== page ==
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Hazard perception skills of young drivers with Attention Deficit Hyperactivity Disorder (ADHD) can be improved with computer based driver training: An exploratory randomised controlled trial
Occupational Therapy, School of Allied Health, La Trobe University, Melbourne, VIC, Australia.
Jönköping University, School of Health and Welfare, HHJ, Dep. of Rehabilitation. Occupational Therapy, School of Allied Health, La Trobe University, Melbourne, VIC, Australia.ORCID iD: 0000-0001-6430-2823
Prosthetics and Orthotics, School of Allied Health, La Trobe University, Melbourne, VIC, Australia.
School of Business IT & Logistcs, RMIT University, Melbourne, VIC, Australia.
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2017 (English)In: Accident Analysis and Prevention, ISSN 0001-4575, E-ISSN 1879-2057, Vol. 109, p. 70-77Article in journal (Refereed) Published
Abstract [en]

Background

Young drivers with Attention Deficit Hyperactivity Disorder (ADHD) are at higher risk of road traffic injuries than their peers. Increased risk correlates with poor hazard perception skill. Few studies have investigated hazard perception training using computer technology with this group of drivers.

Objectives

*Determine the presence and magnitude of the between-group and within- subject change in hazard perception skills in young drivers with ADHD who receive Drive Smart training. *Determine whether training-facilitated change in hazard perception is maintained over time.

Methods

This was a feasibility study, randomised control trial conducted in Australia. The design included a delayed treatment for the control group. Twenty-five drivers with a diagnosis of ADHD were randomised to the Immediate Intervention or Delayed Intervention group.The Immediate Intervention group received a training session using a computer application entitled Drive Smart. The Delayed Intervention group watched a documentary video initially (control condition), followed by the Drive Smart computer training session. The participant’s hazard perception skill was measured using the Hazard Perception Test (HPT).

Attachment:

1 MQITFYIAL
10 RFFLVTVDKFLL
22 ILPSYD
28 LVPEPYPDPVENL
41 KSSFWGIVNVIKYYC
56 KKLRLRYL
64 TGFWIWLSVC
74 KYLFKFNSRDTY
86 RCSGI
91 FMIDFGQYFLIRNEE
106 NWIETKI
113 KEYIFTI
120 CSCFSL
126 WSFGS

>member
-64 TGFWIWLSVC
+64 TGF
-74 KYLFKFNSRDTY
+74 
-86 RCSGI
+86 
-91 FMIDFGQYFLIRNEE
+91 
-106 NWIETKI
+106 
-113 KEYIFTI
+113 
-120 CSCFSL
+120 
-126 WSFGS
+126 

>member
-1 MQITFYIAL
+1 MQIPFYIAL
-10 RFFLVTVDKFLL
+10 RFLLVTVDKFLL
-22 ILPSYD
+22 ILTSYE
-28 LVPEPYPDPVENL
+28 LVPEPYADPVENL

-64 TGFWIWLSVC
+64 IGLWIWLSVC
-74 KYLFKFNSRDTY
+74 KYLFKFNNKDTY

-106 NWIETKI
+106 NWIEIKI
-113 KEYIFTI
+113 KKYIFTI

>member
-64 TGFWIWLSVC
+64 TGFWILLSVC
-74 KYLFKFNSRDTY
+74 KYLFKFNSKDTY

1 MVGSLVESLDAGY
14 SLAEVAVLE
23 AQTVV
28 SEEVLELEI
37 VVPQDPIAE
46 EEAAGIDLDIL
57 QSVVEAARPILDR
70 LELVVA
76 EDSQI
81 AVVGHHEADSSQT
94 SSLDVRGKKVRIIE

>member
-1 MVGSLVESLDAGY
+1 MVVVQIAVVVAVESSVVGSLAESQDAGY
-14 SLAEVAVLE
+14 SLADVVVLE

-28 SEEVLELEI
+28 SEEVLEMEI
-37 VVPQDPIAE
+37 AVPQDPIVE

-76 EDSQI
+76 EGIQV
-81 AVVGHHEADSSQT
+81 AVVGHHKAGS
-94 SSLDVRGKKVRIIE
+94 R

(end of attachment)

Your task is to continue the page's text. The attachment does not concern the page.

Findings

After adjusting for baseline scores, there was a significant betweengroup difference in post-intervention HPT change scores in favour of the Immediate Intervention group. The magnitude of the effect was large. There was no significant within-group delayed intervention effect. A significant maintenance effect was found at 6-week follow-up for the Immediate Intervention group.

Conclusions

The hazard perception skills of participants improved following training with large effect size and some maintenance of gain. A multimodal approach to training is indicated to facilitate maintenance. A full-scale trial is feasible.

Place, publisher, year, edition, pages
Elsevier, 2017. Vol. 109, p. 70-77
Keywords [en]
Attention deficit hyperactivity disorder, Driving, Hazard perception, Traffic hazard
National Category
Psychiatry
Identifiers
URN: urn:nbn:se:hj:diva-38405DOI: 10.1016/j.aap.2017.10.002ISI: 000416197400009PubMedID: 29040873Scopus ID: 2-s2.0-85042661727Local ID: IHHCHILDISOAI: oai:DiVA.org:hj-38405DiVA, id: diva2:1172291
Available from: 2018-01-09 Created: 2018-01-09 Last updated: 2018-03-27Bibliographically approved

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Unsworth, CarolynFalkmer, Torbjörn

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